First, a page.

Zsolt Németh

No doubt, we had arguments with Mr. Juncker throughout this cycle, though we respect many of his efforts, e.g. his recent success in mitigating the tense situation between the EU and the USA when he met President Trump. I am positive that the EPP will find the right successor. I do not see the probability of Viktor Orbán as a candidate in reflection of the criticism coming from the EPP, as published lately in Politico. We have a good chance to find a generally accepted candidate because the EPP can build on the experiences collected during the present era, which cast light on the problematic spots. The candidate can adapt to the new challenges and keep the line where it proved to have been working.

Géza Jeszenszky

Orbán wants to run Hungary and – from this position – make much headache to the EU. When he denounces the present holders of top positions in the EU, he actually opposes the EPP, although he tries to hide it.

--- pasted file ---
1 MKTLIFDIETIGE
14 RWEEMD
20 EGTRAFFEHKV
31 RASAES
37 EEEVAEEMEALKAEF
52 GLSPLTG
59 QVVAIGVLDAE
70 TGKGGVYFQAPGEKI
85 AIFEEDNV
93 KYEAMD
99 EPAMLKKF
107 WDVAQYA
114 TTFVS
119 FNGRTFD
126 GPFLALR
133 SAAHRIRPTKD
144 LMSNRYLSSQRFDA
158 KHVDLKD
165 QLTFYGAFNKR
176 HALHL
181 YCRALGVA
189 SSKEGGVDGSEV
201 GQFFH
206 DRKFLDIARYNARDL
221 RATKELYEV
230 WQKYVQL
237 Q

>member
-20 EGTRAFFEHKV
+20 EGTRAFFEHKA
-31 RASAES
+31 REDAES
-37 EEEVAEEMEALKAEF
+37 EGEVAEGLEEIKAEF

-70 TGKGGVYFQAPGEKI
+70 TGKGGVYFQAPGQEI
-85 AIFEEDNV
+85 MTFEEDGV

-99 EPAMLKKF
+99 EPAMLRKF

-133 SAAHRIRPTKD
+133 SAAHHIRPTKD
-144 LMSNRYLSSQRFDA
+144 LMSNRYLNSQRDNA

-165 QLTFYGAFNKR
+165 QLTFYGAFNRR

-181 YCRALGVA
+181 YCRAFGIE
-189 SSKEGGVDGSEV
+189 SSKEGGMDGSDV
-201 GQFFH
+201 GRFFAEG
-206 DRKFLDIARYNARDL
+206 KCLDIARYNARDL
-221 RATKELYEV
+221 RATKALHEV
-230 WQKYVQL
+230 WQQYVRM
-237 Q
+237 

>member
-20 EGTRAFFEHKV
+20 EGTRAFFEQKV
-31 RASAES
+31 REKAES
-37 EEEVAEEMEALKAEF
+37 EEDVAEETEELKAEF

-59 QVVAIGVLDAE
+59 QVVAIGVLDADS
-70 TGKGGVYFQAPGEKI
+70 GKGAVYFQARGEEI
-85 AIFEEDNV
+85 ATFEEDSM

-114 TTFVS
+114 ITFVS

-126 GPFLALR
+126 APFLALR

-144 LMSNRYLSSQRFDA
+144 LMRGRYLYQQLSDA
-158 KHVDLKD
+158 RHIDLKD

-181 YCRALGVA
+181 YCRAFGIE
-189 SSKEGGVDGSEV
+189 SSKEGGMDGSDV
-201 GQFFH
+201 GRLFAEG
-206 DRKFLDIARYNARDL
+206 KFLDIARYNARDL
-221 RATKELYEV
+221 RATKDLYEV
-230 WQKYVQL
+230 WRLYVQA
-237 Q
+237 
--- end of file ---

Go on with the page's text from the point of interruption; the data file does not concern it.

Daniel Bartha

It is unlikely that he would have either the willingness or the majority to lead the European Commission. Active politicans are generally lacking the ambition to lead the EC.
It is an illusion that the Spitzenkandidat system will continue to operate in its present form. As the S&D and EPP will not have a majority in EP, a new system has to be developed to secure ALDE votes. It is highly probable that only a liberal EPP candidate could secure the necessary votes, somebody like Juncker. It is for sure that PM Orbán will have the chance to continue his debates with the forthcoming head of the European Commission.


© CEID 2018

Noémi Matis